Friday, February 09, 2018

Small-railroad tax credit in budget bill

Written by  Frank N. Wilner, Contributing Editor
The regional and short line railroad investment tax credit is poised to be signed into law by President Trump. The regional and short line railroad investment tax credit is poised to be signed into law by President Trump.

The regional and short line railroad investment tax credit (known as 45-G for its provision in the Internal Revenue Code) is poised to be signed into law by President Trump following its unexpected insertion into the massive two-year Bipartisan Budget Act of 2018 passed in the predawn hours Friday, Feb. 9, by the House and Senate.

 

 

The investment tax credit extension provision was inserted in the budget bill late Wednesday, Feb. 7.

This was a testament to its congressional popularity, as neither the language nor rationale for the extension had been presented to a House or Senate oversight committee for public hearing and consideration—generally the process before legislation reaches the respective congressional chamber for a vote.

While regional and short line railroads were hopeful of permanency for the 45-G investment tax credit, they surely will settle—at least for now—for the one-year extension.

The 45-G provision was first enacted by Congress in 2005—a lobbying effort superintended by the American Short Line and Regional Railroad Association and led by consultant Keith Hartwell, now retired in his native Michigan, but likely a White House nominee to one of three currently vacant seats on the Surface Transportation Board.

Still pending in the House is H.R. 721, the Building Rail Access for Customers and the Economy (BRACE) Act, which awaits a hearing in the House Ways & Means Committee.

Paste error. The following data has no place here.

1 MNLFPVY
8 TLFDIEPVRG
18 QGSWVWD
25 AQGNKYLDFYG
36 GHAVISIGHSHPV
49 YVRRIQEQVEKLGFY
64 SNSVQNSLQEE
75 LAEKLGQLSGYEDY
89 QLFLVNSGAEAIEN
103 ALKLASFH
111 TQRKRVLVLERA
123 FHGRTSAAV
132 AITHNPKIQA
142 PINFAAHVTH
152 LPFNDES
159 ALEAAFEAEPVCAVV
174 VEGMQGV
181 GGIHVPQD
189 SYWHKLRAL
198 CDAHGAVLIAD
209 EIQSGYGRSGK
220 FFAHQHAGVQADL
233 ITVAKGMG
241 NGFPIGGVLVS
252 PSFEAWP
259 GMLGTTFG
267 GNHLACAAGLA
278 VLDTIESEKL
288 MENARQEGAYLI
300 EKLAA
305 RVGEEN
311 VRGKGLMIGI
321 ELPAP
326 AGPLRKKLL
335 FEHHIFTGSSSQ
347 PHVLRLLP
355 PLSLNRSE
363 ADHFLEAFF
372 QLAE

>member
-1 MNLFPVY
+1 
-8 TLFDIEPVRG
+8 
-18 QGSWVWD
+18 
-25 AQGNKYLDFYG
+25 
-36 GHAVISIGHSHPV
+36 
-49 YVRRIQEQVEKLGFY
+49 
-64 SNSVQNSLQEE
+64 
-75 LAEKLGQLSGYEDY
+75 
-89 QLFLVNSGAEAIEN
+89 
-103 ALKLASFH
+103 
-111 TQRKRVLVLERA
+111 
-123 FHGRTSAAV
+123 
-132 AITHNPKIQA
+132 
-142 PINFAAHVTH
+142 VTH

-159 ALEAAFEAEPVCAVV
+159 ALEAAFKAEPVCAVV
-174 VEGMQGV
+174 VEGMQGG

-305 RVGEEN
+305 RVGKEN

It would provide a permanent extension of the 45-G investment tax credit, and quickly gained 250 co-sponsors following its Jan. 30 introduction by Rep. Lynn Jenkins (R-Kans.). That permanent extension still can be sought, although it is less likely this congressional session, given the one-year extension provided in the budget bill.

The two-year extension inserted in the budget bill—typical of previous extensions—matches the intent of S. 2256, the Tax Extender Act, introduced in the Senate Dec. 20, 2017 by Orrin Hatch (R-Utah).

With five co-sponsors, it awaits a hearing before the Senate Finance Committee. That bill now will be pulled from consideration, as its outcome was achieved by the budget bill's passage.

Some 600 regional and short line (Class II and III) railroads—small businesses representing almost 30% of rail mileage, most created as an alternative to abandonment of light-density lines by major railroads—depend on the investment tax credit for affordable rail infrastructure upgrades and new equipment purchases.

The 45-G provision has facilitated some $4 billion in private-sector capital investments by small railroads that otherwise would have been unaffordable.

The 50% investment tax credit is capped at $3,500 per track-mile.

Unlike tax rate reductions as provided by the recently enacted Tax Cuts and Jobs Act of 2017, the 45-G credits can be sold for use by others—if not needed by the eligible small railroad—making them especially valuable to small railroads with lower effective tax rates than the new tax act's lower statutory rates.

"The 45-G extension benefits the 10,000 short line railroad shippers across the country," said Linda Bauer Darr, president, ASLRRA. "The continuation of this credit is good public policy, allowing our industry to do its share toward improving the nation's infrastructure by incentivizing railroads to increase their capital investment. The extension will allow short lines to continue their success story serving rural, industrial and agricultural America."

For those seeking details, the 45-G investment tax credit extension—retroactive to Jan. 1, 2017, and extending through Dec. 31, 2017—is found in Section 40302 of the Bipartisan Budget Act of 2018.

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